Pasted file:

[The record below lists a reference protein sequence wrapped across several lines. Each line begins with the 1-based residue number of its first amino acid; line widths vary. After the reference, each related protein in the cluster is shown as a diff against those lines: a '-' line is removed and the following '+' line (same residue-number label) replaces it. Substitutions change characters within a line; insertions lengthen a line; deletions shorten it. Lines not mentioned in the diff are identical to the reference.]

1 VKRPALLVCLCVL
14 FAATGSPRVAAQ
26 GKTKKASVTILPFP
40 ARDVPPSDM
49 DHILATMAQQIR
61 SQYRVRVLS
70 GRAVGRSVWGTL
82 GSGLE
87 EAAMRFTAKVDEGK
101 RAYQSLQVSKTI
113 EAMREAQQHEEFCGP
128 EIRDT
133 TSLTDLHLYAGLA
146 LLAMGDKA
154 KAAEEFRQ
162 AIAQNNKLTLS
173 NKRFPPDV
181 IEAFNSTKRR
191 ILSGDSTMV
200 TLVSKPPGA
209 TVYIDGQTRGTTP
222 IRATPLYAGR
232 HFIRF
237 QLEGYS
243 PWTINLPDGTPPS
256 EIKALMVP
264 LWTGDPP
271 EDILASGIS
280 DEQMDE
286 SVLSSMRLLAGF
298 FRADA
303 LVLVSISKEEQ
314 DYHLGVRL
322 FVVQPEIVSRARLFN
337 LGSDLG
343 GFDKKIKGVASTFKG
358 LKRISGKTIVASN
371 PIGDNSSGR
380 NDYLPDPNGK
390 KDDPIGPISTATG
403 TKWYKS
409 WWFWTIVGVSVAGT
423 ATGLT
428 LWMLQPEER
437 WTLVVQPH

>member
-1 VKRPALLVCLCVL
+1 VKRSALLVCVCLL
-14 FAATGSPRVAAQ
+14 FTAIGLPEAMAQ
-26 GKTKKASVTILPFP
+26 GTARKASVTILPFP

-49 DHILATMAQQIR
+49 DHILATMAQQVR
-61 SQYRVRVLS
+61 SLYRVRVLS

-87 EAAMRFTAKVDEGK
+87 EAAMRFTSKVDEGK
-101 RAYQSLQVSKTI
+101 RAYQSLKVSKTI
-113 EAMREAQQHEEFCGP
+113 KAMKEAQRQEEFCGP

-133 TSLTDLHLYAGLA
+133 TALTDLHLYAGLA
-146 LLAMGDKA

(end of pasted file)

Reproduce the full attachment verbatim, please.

[The record below lists a reference protein sequence wrapped across several lines. Each line begins with the 1-based residue number of its first amino acid; line widths vary. After the reference, each related protein in the cluster is shown as a diff against those lines: a '-' line is removed and the following '+' line (same residue-number label) replaces it. Substitutions change characters within a line; insertions lengthen a line; deletions shorten it. Lines not mentioned in the diff are identical to the reference.]

1 VKRPALLVCLCVL
14 FAATGSPRVAAQ
26 GKTKKASVTILPFP
40 ARDVPPSDM
49 DHILATMAQQIR
61 SQYRVRVLS
70 GRAVGRSVWGTL
82 GSGLE
87 EAAMRFTAKVDEGK
101 RAYQSLQVSKTI
113 EAMREAQQHEEFCGP
128 EIRDT
133 TSLTDLHLYAGLA
146 LLAMGDKA
154 KAAEEFRQ
162 AIAQNNKLTLS
173 NKRFPPDV
181 IEAFNSTKRR
191 ILSGDSTMV
200 TLVSKPPGA
209 TVYIDGQTRGTTP
222 IRATPLYAGR
232 HFIRF
237 QLEGYS
243 PWTINLPDGTPPS
256 EIKALMVP
264 LWTGDPP
271 EDILASGIS
280 DEQMDE
286 SVLSSMRLLAGF
298 FRADA
303 LVLVSISKEEQ
314 DYHLGVRL
322 FVVQPEIVSRARLFN
337 LGSDLG
343 GFDKKIKGVASTFKG
358 LKRISGKTIVASN
371 PIGDNSSGR
380 NDYLPDPNGK
390 KDDPIGPISTATG
403 TKWYKS
409 WWFWTIVGVSVAGT
423 ATGLT
428 LWMLQPEER
437 WTLVVQPH

>member
-1 VKRPALLVCLCVL
+1 VKRSALLVCVCLL
-14 FAATGSPRVAAQ
+14 FTAIGLPEAMAQ
-26 GKTKKASVTILPFP
+26 GTARKASVTILPFP

-49 DHILATMAQQIR
+49 DHILATMAQQVR
-61 SQYRVRVLS
+61 SLYRVRVLS

-87 EAAMRFTAKVDEGK
+87 EAAMRFTSKVDEGK
-101 RAYQSLQVSKTI
+101 RAYQSLKVSKTI
-113 EAMREAQQHEEFCGP
+113 KAMKEAQRQEEFCGP

-133 TSLTDLHLYAGLA
+133 TALTDLHLYAGLA
-146 LLAMGDKA